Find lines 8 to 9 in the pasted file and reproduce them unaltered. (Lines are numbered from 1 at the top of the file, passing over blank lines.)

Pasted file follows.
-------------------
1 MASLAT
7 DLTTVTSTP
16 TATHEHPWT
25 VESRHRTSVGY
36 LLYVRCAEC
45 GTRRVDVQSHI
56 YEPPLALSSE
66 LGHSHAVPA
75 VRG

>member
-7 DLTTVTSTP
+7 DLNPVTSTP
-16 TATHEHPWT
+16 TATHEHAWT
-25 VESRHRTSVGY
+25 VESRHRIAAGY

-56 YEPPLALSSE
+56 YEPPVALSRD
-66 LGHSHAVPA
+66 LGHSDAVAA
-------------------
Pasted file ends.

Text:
66 LGHSHAVPA
75 VRG